Tow’rs’ exceptionally honest discography is a compelling window into the thoughtful and evolving minds of those who made it.
Over four albums and five years, the band document a journey of personal and spiritual growth. They speak about their arrival at inner peace through the embracing of uncertainty and the love of fellow man on their newest album, New Nostalgia, which came out on September 20.
Front-couple Kyle and Gretta Miller met in 2008 as students at NAU. Before they started dating, they started writing songs and played worship music at The Commons, a nondenominational Christian church in Flagstaff.
They married in 2012, and assembled Tow’rs and recorded their first record two years later. It saw more success than any other recent Flagstaff releases. The album’s single, “Belly of the Deepest Love,” an ode to the day Jesus was crucified, has over 5 million streams on Spotify.
“It wasn’t like we had really high aspirations outside of just writing music that we cared about and felt like represented us in a genuine way,” says Kyle.
In many ways, Tow’rs haven’t changed much in their five years together. Like their previous records, the songs on New Nostalgia are intimate, catchy, brutally honest, and filled with vivid imagery of fields, flowers, trees, and falling snow. If you put it on and close your eyes, you can smell the pines.
But unlike their earlier work, these songs feature no clear religious references. They’ve become less interested in labeling themselves.
“What I want our music to be about is something that is inclusive to everyone, and it’s not for a particular group of people, especially a particular religious group,” says Kyle.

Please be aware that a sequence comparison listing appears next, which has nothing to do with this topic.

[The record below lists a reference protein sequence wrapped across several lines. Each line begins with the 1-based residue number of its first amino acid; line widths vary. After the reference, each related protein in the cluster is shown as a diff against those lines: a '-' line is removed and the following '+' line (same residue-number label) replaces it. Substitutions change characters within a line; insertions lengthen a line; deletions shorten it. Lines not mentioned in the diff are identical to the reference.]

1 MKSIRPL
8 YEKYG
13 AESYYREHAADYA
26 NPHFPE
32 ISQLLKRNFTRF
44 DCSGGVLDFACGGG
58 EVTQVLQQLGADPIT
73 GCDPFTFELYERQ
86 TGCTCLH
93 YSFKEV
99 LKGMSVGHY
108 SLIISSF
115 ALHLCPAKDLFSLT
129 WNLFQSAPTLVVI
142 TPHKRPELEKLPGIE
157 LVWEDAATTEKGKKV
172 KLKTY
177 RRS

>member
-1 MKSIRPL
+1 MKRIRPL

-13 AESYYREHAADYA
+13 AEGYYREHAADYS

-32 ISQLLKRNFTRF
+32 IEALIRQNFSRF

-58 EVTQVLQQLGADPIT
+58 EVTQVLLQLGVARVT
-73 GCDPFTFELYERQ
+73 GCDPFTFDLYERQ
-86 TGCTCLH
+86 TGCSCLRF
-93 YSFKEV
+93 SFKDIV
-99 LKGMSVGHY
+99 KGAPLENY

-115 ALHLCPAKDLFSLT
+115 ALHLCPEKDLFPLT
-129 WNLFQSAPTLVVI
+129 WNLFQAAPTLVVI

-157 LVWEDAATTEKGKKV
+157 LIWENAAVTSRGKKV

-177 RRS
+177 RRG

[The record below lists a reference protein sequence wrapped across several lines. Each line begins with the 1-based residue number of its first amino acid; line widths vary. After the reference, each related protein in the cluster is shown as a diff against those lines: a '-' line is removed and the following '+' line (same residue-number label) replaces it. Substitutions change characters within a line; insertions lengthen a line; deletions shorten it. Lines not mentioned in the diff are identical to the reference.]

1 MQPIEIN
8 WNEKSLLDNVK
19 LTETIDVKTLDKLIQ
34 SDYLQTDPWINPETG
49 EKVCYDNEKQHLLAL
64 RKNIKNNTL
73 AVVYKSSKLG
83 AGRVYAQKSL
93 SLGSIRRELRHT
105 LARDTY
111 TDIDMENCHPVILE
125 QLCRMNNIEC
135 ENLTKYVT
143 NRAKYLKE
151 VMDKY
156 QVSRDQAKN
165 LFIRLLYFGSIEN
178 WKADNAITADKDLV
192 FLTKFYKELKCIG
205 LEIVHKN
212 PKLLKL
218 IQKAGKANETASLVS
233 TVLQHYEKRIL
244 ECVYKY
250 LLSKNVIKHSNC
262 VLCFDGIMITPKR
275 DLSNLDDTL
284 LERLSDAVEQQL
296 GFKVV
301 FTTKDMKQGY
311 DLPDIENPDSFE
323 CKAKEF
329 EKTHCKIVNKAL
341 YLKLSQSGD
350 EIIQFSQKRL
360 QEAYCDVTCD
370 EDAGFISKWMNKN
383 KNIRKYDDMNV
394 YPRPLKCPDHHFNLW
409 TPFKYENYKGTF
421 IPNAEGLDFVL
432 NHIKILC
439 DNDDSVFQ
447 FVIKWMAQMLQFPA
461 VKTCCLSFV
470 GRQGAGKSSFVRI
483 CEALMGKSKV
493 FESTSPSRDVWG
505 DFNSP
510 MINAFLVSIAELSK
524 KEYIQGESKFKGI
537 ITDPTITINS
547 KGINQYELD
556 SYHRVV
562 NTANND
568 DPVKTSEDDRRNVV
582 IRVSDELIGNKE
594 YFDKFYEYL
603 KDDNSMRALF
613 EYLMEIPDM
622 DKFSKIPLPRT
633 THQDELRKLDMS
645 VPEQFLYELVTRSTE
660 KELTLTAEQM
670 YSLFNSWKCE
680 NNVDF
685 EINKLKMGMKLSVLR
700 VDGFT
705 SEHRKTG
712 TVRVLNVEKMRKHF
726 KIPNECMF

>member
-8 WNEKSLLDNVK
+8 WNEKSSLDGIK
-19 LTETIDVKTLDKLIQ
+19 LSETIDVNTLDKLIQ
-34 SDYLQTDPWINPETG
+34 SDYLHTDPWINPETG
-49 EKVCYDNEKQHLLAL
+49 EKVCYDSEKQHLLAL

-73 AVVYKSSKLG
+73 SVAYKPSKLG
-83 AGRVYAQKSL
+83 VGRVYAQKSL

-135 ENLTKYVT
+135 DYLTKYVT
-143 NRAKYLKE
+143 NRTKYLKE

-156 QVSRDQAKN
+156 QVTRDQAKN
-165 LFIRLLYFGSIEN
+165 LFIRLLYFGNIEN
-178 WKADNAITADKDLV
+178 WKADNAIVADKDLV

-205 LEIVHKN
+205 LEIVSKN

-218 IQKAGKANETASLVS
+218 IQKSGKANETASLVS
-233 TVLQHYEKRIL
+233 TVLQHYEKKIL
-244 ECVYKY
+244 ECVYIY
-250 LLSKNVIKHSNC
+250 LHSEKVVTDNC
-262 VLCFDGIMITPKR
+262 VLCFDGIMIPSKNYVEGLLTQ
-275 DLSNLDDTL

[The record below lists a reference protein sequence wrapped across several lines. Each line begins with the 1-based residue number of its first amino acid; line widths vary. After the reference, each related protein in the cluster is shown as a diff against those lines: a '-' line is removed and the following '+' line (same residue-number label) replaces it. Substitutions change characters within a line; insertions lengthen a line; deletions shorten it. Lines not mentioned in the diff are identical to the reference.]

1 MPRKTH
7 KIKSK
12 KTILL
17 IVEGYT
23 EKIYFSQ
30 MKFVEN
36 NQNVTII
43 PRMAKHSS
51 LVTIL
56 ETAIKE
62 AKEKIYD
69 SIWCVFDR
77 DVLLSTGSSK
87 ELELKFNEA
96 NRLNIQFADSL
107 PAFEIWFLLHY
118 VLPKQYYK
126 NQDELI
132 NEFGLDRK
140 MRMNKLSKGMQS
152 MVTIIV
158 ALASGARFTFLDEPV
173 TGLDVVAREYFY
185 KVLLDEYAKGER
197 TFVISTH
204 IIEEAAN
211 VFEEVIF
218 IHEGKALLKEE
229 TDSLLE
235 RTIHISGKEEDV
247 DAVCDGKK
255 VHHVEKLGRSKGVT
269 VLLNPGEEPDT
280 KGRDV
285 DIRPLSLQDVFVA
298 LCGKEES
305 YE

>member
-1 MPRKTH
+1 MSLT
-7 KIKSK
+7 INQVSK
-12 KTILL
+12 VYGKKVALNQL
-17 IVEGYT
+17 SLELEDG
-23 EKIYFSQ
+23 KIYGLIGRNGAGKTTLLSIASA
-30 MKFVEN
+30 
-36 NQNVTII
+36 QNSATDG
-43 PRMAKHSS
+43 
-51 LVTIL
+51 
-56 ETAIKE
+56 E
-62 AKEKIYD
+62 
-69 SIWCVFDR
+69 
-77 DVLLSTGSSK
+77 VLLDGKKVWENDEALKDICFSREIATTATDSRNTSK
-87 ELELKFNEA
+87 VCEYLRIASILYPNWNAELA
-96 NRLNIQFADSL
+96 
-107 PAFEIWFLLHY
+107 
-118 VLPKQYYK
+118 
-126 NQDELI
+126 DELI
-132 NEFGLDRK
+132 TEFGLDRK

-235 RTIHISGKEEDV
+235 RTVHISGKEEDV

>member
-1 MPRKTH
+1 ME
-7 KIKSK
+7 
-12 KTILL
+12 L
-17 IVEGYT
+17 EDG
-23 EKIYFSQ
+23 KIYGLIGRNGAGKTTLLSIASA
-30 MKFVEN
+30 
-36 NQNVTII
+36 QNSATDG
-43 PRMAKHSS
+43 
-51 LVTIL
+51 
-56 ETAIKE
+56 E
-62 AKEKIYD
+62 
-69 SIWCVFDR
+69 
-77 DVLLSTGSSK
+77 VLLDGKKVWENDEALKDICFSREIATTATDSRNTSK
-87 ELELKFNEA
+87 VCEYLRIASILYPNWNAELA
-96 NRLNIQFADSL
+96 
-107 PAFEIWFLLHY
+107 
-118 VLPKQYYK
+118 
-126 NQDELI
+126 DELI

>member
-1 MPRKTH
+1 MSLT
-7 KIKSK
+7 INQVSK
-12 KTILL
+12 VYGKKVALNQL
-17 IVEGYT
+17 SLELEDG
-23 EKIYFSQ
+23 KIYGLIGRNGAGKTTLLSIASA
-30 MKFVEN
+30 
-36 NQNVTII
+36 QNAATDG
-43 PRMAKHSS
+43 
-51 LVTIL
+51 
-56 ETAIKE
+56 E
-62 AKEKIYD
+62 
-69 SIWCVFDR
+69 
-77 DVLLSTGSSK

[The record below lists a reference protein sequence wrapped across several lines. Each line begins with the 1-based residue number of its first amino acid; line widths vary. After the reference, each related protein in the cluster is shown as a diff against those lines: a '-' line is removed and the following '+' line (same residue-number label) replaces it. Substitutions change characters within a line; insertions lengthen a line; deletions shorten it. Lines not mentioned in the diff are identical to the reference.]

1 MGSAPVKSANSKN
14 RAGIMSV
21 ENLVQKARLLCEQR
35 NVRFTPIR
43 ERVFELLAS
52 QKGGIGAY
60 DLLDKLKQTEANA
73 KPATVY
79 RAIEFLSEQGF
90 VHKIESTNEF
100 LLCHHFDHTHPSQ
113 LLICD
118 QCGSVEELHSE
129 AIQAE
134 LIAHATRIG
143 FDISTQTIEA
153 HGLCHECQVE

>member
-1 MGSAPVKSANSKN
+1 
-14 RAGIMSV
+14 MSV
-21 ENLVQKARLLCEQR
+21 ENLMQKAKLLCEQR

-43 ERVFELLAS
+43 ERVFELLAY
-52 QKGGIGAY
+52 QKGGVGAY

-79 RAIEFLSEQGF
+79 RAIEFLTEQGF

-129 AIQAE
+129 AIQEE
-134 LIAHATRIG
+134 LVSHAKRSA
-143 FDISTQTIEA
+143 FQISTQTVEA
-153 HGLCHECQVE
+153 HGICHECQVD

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Tow’rs travels in a crew of eight: Gretta and Kyle; cellist Emma Riebe; multi-instrumentalist Kyle Keller; drummer Dan Bagley; Kyle and Gretta’s two young children, Solace and Rowen; and a tour nanny. On their current run, it’s Gretta’s mother, Lynne Gronert.
On rides between shows, they have long talks about faith and philosophy. No two band members see things the same. With each conversation, their perspectives grow, which is a development they welcome.
“We feel like it’s okay to leave certain parts behind and move forward with the things that you value,” Gretta says. “We love embracing the mystery and the bigness of love and God.”
Gretta and Kyle say they have been increasingly disturbed by aspects of modern Christianity, namely its conflation with nationalism and the rejection of LGBTQ rights.
“Most of my beef with religion was around institutions and how I felt like there were certain aspects of those institutions that you were included into because of who you excluded,” Kyle says. “And everything I had experienced with Jesus and God felt like the opposite.”
Much of New Nostalgia conveys the Millers’ mission to look back on their former selves kindly and to avoid, as they say in “Water Under the Bridge,” becoming what they hate. When they’re in town, they still occasionally perform at The Commons.
Throughout Tow’rs discography, Kyle doubts his ability to be there for the ones he loves.
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“Relationships are the most important thing in my life,” he says.
The doubt remains on this record, but it is markedly resolved. On New Nostalgia, the focus is on the world, political polarization, and most importantly, love for one’s self and fellow humans.
“I want people to walk away from the record feeling like, ‘You know what, I can really love myself, and I can I think in return, maybe love people in the world better,’” Kyle says.
Tow’rs are scheduled to perform on Friday, December 6, at Crescent Ballroom. Tickets are $15 and available via Eventbrite.